• Always keep an eye on your pet while they’re outside, and preferably only let them graze in an fenced-in area or inside a safe enclosure like a guinea pig run. A run is ideal for keeping your pet safe, as it allows them the freedom to move about in the fresh air and sunshine without having to worry about predators like dogs, hawks or eagles – while you keep an eye on them.
  • Make sure that the weather is sunny and that the ground doesn’t get too hot or cold for them. If you touch the ground and it feels chilly to you, then it may be too cold for your pet to stand on. Cold ground could cause hypothermia or frostbite if the temperature is low enough (or else might cause them to get a chill which would make them more vulnerable to other diseases).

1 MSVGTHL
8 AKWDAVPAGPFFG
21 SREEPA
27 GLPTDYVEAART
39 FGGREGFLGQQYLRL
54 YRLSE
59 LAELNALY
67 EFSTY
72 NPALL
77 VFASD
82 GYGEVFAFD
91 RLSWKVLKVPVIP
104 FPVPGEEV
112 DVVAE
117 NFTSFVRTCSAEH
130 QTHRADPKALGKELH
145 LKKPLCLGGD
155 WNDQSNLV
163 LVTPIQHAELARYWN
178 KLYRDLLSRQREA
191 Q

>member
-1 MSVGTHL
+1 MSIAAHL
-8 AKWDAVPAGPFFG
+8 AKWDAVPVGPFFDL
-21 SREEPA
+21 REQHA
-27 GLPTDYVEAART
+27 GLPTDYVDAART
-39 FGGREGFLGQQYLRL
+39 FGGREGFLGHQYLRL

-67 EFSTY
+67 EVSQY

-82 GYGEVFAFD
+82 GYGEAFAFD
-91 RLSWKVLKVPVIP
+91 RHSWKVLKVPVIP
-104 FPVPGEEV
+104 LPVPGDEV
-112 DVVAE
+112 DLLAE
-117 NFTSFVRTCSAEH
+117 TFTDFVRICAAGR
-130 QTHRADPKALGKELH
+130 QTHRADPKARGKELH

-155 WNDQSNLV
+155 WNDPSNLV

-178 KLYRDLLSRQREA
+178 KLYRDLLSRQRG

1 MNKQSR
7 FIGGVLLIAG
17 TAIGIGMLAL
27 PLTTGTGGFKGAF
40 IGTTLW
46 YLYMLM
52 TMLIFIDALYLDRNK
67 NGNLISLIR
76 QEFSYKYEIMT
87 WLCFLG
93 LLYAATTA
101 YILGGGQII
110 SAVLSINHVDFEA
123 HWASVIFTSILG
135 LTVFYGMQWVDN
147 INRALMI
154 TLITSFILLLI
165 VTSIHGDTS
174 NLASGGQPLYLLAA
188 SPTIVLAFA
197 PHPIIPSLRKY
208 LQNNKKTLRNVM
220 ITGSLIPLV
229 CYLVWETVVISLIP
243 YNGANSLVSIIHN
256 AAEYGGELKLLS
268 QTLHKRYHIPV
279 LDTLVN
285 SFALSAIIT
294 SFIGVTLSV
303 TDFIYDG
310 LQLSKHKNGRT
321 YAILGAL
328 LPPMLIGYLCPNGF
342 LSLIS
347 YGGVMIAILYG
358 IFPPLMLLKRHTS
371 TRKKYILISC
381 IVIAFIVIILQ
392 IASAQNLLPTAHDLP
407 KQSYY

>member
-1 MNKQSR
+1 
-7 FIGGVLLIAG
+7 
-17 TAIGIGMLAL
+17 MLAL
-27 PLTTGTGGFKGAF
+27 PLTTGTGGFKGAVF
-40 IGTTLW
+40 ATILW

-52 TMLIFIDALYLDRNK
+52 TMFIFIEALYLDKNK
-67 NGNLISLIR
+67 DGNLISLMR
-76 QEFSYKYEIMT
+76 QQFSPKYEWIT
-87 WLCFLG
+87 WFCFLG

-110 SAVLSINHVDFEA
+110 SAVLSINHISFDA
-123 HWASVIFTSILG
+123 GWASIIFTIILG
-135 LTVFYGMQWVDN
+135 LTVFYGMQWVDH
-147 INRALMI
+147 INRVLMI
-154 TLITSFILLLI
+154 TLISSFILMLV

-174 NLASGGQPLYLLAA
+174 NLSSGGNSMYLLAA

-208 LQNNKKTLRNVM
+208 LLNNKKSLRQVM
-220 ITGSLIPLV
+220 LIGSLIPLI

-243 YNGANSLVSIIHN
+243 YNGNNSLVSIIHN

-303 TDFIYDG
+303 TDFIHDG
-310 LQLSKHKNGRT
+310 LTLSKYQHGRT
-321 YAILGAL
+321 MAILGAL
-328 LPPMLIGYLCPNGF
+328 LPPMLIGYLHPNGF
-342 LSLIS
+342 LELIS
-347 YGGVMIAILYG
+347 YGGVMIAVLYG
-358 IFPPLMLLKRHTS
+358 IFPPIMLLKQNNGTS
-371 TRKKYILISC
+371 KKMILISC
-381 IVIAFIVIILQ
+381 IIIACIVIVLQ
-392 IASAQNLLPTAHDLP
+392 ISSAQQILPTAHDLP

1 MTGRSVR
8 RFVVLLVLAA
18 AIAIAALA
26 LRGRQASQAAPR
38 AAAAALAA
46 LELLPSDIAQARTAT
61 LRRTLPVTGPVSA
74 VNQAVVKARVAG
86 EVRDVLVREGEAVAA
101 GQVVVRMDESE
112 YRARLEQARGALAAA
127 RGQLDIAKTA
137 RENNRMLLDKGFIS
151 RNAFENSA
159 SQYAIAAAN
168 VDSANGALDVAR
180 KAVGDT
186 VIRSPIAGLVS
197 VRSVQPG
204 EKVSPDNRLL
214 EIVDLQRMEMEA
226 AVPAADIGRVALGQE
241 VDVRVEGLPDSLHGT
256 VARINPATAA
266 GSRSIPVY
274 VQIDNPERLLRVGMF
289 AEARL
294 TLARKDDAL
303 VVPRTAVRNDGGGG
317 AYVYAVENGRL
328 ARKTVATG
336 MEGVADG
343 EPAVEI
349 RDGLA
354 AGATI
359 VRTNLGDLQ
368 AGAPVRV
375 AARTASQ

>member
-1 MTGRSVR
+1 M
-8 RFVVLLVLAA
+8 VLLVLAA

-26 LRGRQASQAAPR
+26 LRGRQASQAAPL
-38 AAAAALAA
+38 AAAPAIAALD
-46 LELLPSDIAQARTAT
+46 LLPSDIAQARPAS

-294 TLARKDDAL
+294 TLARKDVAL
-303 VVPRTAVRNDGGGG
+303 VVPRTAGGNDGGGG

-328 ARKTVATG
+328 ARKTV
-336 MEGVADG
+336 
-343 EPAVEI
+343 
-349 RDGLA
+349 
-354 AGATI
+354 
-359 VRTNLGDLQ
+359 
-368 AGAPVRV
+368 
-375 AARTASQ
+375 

• Try to pick an area with a little shade. Piggies can easily overheat in the hot sun (yep, piggies getting heat stroke is a thing). Actually, pigs like to be in the shade. You can make them feel safe by covering half of their outdoor run with a cover – which means they’ll be more active.
  • Don’t let your piggie forage on grass or plants that you’re not familiar with. That’s a great way to pick up parasites or toxic plants that could make your pet sick. A good rule of thumb is–if you don’t know what it is, then don’t let piggies eat it!
  • If your lawn is soggy and damp, extended periods of time outside can lead to wet bellies and legs, which could eventually lead to death. To prevent this, pay attention to the weather before letting them out for a long period of time. Sometimes the sun will dry out grass even if it’s just a little bit damp.

Is Grass Good For Cavies?

Grass is as good for guinea pigs as hay is – shoot, maybe even better. There are a couple of reasons why grass is so good for guinea pigs.

First, there’s the obvious reason that grass contains Vitamin C, which many cavy owners are well aware of already (although few people know exactly how much Vitamin C is in grass).

But what you may not have heard about is all the other great stuff that comes along with grass – and not just nutritional benefits.